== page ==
The why and how to of keeping a garden diary

All you need to know about keeping a garden diary

A gardening journal can help you to keep a track of what was sown, planted, tended and harvested during the various seasons. 

It can also give you guidelines of what jobs to do when. Remembering that gardening is a never-ending learning curve. 

If you have a garden, or are thinking of starting one, keeping a regular diary where you jot down all manner of observations can be absolutely invaluable. It’s the perfect place to chart what grows when, and how well, from year to year, helping you plan and make good decisions in seasons to come.

Common things to record in your garden diary:

  • When things get planted or seeded, and then planted out
  • What is planted where, so we can possibly plan crop rotations
  • Harvest dates and amounts
  • Frosts
  • Rainfall
  • Seasonal temperatures
  • The types of insects we see, both predator and pest
  • Things that grow really well – and things that didn’t!
  • Best time to fertilise, add compost, and mulch
  • Anything else of interest we happen to notice

Having a place to record your observations is also a powerful way to increase your connection with your garden, while learning and deepening knowledge of your ecosystem. Keeping a nature or garden diary is a great way to practice this principle – while also fostering your creativity and allowing you to connect with where you are.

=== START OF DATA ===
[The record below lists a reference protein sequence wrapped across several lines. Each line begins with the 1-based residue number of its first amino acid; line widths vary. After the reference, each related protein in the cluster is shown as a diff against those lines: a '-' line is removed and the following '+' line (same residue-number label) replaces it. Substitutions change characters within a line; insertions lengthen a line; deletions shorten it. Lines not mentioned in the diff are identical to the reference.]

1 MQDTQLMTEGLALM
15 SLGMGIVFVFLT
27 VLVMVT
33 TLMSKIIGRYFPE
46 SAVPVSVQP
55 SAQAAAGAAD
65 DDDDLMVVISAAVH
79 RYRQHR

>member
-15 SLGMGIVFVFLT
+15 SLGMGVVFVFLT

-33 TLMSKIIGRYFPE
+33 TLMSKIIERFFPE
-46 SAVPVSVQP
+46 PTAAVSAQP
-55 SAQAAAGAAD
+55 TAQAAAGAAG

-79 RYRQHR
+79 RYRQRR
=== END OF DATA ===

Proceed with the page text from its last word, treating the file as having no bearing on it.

If you don’t have a garden, you can definitely still keep this kind of diary – it’s all about observing the seasons and the natural world around you.

A Garden Diary can also be a creative outlet, allowing you to not only keep records of gardening goings on but includes photographs, drawings, collages, and sketches, pressed leaves and flowers and more. Or a lovely mix of all of the above. Your garden diary could truly be a piece of art to keep year after year for practical and creative purposes. The addition of your thoughts and personal reflections of the garden and the season at hand could make this a lovely reflective piece of work for you to re-visit and share.

Other Garden Journal Contents

  1. A sketch of your garden layout from season to season
  2. Pictures of your garden
  3. A list of successful plants and those to avoid in the future
  4. Bloom times
  5. A list of plants you'd like to try, along with their growing requirements
  6. Plant sources
  7. Backyard Counts – birdlife, butterfly species, pollinating insects
  8. Design ideas and wish lists 

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